Frost Bank is cool. The $25 billion regional bank has long been an innovator, pushing forward on multiple digital fronts (see notes 1, 2). Its latest innovation quietly rolled out to customers at the beginning of May, is the two-way actionable debit card alert. This service probably seems like a no-brainer to customers, especially those born after 1990, but it’s not at all easy for an FI to pull off.
While Frost is not the first to position alerts as a two-way communication channel (note 3), it is the first to allow customers to simply reply back to a text message to freeze their debit card against further charges. The action also triggers a call from a Frost banker to resolve the situation.
Because this “raises the bar” for proactive customer communications around debit card use, we are awarding it our first Best of the Web for 2014 (note 4).
How it works now (v1.0)
1. Consumer establishes alert thresholds and preferences (inset)
2. Bank sends triggered text-message alert
3. If the user suspects fraud, they reply back with the code provided in the alert (screenshot below)
4. Frost puts a temporary hold on the card
5. Frost banker calls customer and resolves (customer can also unblock account on their own)
What’s next (v2.0)
Frost Bank’s new feature is a great customer-centric solution that reinforces the bank’s position of consumer advocacy. It’s a perfect first step to a more proactive fraud-warning system.
But I do have some concerns there will be too many false alarms generated. It is so easy to forget pre-authorized debits; be surprised by charges made by your spouse; or legitimate, but strange-sounding merchant names.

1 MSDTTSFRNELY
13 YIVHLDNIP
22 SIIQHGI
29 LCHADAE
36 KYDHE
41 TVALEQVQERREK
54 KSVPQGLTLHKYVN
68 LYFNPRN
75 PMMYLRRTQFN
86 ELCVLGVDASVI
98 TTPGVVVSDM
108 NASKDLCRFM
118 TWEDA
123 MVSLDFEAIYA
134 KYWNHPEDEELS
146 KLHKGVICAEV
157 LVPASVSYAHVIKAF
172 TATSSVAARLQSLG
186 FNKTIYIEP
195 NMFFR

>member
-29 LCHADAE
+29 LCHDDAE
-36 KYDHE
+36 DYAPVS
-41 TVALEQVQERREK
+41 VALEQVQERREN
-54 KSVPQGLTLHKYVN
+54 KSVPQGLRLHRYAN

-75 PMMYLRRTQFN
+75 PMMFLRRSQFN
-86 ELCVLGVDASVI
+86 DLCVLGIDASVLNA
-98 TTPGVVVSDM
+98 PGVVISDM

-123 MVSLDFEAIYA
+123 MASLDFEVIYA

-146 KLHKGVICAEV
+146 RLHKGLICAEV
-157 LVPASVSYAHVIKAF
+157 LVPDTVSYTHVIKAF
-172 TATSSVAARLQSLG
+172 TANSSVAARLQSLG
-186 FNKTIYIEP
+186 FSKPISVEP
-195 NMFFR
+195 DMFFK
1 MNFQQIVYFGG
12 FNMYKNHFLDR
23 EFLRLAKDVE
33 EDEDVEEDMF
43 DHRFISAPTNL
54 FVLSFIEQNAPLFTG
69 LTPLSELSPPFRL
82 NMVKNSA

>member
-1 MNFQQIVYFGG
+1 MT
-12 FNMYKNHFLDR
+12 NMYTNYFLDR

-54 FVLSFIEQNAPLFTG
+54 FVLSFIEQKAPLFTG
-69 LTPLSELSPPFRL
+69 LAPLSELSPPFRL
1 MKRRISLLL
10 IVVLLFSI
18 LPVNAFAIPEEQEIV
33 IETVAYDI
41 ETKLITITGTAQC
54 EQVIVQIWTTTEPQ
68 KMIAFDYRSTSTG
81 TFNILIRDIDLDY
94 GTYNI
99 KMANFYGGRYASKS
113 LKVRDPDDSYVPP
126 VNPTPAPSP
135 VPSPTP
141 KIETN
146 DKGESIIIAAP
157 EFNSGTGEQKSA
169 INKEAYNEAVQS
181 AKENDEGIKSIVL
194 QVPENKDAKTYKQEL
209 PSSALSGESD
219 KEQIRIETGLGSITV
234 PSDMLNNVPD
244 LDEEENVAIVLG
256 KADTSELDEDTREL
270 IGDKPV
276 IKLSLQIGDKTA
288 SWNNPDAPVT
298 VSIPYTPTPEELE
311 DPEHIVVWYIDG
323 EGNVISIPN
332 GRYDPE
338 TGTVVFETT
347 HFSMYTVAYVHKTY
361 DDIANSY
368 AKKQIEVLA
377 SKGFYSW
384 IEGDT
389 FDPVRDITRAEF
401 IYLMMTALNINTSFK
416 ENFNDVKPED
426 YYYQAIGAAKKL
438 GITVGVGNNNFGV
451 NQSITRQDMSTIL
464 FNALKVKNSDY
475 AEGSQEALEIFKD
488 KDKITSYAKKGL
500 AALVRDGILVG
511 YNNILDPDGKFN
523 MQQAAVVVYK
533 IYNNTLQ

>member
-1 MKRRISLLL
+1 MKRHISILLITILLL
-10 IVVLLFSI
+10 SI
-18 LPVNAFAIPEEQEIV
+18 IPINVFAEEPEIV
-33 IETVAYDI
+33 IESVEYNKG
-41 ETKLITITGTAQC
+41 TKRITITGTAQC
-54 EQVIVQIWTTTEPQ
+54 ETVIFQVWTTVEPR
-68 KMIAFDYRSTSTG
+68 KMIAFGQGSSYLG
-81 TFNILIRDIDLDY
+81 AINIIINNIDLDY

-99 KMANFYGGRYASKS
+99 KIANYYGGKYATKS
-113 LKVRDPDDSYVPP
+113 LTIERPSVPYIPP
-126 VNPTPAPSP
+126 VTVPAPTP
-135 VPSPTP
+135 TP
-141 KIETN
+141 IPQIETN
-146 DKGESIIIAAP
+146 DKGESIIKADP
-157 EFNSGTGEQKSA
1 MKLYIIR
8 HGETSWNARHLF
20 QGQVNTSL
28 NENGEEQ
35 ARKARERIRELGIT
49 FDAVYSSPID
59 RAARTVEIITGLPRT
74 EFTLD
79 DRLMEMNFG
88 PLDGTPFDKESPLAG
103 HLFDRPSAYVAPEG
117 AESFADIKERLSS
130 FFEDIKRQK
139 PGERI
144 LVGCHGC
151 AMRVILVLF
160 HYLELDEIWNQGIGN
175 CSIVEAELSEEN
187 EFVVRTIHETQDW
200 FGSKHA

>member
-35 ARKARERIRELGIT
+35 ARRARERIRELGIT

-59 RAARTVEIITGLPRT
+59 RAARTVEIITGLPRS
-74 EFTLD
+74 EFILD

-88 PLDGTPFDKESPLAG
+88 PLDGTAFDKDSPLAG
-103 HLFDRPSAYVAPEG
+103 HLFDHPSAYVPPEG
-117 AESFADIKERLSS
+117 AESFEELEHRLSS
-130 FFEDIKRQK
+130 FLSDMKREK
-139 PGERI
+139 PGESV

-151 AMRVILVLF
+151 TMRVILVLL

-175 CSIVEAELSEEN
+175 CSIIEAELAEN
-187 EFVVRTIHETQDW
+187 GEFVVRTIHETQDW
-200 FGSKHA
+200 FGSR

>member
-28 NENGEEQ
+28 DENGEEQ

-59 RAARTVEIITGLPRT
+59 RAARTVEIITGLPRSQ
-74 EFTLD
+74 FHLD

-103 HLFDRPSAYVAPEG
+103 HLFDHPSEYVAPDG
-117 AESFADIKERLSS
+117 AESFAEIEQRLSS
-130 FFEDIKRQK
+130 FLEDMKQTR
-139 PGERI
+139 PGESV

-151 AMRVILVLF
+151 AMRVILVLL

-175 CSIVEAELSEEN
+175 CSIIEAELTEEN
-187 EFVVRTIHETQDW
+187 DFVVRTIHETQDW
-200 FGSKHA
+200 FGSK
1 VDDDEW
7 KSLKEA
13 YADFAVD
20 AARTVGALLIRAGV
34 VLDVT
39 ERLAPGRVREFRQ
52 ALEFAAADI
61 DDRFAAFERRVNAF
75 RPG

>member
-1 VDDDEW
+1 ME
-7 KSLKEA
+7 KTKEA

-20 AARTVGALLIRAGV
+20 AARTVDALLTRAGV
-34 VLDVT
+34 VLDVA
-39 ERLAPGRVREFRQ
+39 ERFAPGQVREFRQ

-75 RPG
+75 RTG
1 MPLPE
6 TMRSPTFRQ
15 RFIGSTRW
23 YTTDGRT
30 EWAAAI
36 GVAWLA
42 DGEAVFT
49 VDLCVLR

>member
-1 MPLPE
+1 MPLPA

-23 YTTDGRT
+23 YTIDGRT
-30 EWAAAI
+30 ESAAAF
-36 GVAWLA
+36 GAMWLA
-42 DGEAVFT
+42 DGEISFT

Ideally, there would be a way to first ask for more info on a charge, rather than a black or white hold. It would be great to text back “huh?” and get a plain language explanation of the charge, for example:
- This charge was made at 1:00 PM at the Subway near Northgate Mall. Are you sure you or someone in your family didn’t buy lunch there this weekend?
- You began paying $9.95 per month to this merchant in February. This merchant markets a subscription music service. Did you, or anyone else in your family, start a subscription to it in the February timeframe?
BillGuard offers quite a bit of this “explanation layer” on card transactions, another reason to be looking at what they are doing (most recent post).
Frost Bank’s debit alerts landing page (18 May 2014, link)
1. We first covered Frost in 2005, when it was offering lifetime statement archives at a time when most banks dropped your data off the site after a few months (June 2005 post). We also loved their PFM-ish Momentum checking account launched in 2008, about the same time as Mint launched (July 2008 post).
2. Earlier this month, Jeffry Pilcher called Frost Bank “… one of the most beautiful brand identities … .” (see right, post)
3. In 2010 (post), Chase Bank won Best of the Web for its 2-way text-message alerts; however, that was limited to initiating funds transfers through its normal text-banking service.
4. This is the first OBR Best of the Web for Frost Bank. Since 1997, our Online Banking Report industr
y newsletter has been periodically giving OBR Best of the Web awards to companies that pioneer new online- or mobile-banking features. It is not an endorsement of the company or product, just recognition for what we believe is an important industry development. In total, 91 companies have won the award. Recent winners are profiled in the Netbanker archives.